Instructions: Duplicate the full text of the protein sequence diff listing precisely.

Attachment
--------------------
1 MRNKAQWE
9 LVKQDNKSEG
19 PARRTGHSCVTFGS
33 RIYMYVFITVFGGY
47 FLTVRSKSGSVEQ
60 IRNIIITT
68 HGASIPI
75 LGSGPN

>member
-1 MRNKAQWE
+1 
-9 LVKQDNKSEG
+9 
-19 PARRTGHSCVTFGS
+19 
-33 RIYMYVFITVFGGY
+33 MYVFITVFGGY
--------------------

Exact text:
1 MRNKAQWE
9 LVKQDNKSEG
19 PARRTGHSCVTFGS
33 RIYMYVFITVFGGY
47 FLTVRSKSGSVEQ
60 IRNIIITT
68 HGASIPI
75 LGSGPN

>member
-1 MRNKAQWE
+1 
-9 LVKQDNKSEG
+9 
-19 PARRTGHSCVTFGS
+19 
-33 RIYMYVFITVFGGY
+33 MYVFITVFGGY